Samsung contributed greatly to this with a post-trial statement that said: ““It is unfortunate that patent law can be manipulated to give one company a monopoly over rectangles with rounded corners, or technology that is being improved every day by Samsung and other companies.” It’s more unfortunate that the claim was a gross exaggeration that was swallowed whole by many writers.
Apple claimed that Samsung infringed on four design patents. The D’677 patent covers the overall design of the iPhone while D’305 covers the layout of icons. These claims were upheld. But the jury rejected infringement claims based on patent D’889, which covers the iPad, and rejected eight of 13 claims under D’087 and which deals specifically with the rectangles-with-rounded-corners design of the iPhone (see the relevant sections of the jury verdict form below.) Corrected–see note at end.
How did so many get this so wrong? I fear it betrays something ugly about the way tech reporting works–and doesn’t work–these days. Depth, expertise, and reflection are all lacking. So is serious research. If you are going to write about a patent case, it’s a good idea to read the patents in dispute. Reading patents is not a particularly pleasant business. The language is tedious, legalistic, and often deliberately obfuscatory; you want to give the Patent Office the required information while giving away as little as possible to your competitors. But reading the claims, the critical section of the patent, isn’t all that difficult. There are a total of 101 claims for the three patents and they fill about five printed pages. Yet I suspect very few of the people who wrote about the trial actually made the effort. If they had, they would have known that the range of gestures covered was much narrower than has generally been reported.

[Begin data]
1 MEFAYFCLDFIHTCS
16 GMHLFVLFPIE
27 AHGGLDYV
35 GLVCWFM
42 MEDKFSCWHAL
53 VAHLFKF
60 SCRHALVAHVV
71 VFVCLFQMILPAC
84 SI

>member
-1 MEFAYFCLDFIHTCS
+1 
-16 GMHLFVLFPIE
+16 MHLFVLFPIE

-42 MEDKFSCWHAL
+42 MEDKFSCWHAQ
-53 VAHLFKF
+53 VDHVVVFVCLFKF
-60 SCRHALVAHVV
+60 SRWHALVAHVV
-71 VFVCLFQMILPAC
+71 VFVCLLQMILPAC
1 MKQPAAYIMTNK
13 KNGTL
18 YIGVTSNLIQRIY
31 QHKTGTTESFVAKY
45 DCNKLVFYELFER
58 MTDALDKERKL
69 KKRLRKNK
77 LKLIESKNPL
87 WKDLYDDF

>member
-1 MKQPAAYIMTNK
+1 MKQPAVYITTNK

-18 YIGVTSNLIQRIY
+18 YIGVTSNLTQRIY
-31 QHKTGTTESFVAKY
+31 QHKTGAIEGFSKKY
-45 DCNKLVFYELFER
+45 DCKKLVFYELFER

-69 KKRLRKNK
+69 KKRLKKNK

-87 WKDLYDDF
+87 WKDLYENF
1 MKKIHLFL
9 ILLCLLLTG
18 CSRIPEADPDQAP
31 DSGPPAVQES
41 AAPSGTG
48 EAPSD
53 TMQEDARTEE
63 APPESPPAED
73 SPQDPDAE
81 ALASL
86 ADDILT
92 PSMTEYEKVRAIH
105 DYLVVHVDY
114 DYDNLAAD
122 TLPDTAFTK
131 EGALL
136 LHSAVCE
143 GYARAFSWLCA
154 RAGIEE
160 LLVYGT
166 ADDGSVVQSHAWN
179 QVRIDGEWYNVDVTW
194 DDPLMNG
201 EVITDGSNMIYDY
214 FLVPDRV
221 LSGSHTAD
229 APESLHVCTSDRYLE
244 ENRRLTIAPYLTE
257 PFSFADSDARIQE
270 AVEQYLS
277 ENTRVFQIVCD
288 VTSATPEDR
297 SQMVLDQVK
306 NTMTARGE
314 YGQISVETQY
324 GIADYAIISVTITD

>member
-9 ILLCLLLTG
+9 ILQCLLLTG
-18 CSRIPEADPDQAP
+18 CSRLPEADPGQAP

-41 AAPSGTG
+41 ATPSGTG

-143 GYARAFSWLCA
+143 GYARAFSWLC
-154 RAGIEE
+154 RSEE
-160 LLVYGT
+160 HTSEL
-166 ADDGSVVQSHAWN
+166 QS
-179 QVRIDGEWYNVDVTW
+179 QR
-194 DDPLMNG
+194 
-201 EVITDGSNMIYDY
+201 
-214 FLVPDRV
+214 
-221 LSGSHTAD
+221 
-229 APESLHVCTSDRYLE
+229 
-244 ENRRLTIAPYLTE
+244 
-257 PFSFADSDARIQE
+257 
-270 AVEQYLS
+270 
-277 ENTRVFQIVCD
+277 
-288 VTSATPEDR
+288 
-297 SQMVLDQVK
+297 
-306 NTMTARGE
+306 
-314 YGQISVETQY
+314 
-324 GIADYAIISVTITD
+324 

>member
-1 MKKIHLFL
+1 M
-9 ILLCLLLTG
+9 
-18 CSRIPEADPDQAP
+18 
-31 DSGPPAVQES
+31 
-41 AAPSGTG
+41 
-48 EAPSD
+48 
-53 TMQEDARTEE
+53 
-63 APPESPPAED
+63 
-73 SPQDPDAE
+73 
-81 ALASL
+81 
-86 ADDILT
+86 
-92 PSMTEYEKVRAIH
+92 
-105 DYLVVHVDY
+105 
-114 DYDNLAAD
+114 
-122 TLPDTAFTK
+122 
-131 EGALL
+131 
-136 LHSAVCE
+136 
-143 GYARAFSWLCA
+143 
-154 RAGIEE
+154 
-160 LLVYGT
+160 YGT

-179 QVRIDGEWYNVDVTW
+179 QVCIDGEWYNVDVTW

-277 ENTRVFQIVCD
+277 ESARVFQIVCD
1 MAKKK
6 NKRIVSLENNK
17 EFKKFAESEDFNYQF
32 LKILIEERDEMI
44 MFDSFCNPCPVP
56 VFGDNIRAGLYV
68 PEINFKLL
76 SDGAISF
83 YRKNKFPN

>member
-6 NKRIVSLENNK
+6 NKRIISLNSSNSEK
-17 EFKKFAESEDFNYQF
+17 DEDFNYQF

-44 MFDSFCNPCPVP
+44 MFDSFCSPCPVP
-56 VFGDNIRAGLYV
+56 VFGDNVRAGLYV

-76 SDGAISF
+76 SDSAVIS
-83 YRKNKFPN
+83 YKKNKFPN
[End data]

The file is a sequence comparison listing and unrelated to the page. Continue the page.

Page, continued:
I’m not sure where the idea that pinch and stretch was at stake originated. It seems to have crept into the trial coverage at some point and become part of the folklore of the case. And when the jury announced that it had found infringement by Samsung on all three utility patents, a large number of writers seemingly assumed that one of those covered the gesture. In the case of rounded rectangles, Samsung’s obfuscation certainly contributed. So did a general hostility toward the entire patent system in the tech community, including tech writers, which created a readiness to believe in the most absurd interpretation of the outcome.
I’m not minimizing the significance of Apple’s victory in the case (and again, we’ll have to wait for appeals, likely several years’ worth considering the languid pace of the Circuit Court of Appeals for the Federal Circuit, before the matter is settled once and for all.) But while the multitouch gestures covered by the Apple patents are important, there is nothing as critical as pinch-to-zoom and nothing that would prevent an innovative designer from coming up with non-infringing alternatives.
Note: The original version of this post said the jury had rejected all claims regarding the rounded-corner design. The jury in fact rejected all claims only regarding willful infringement. On the simple question of infringement, the jury rejected a majority of claims, but did accept five regarding the iPhone. The corrected version appears above.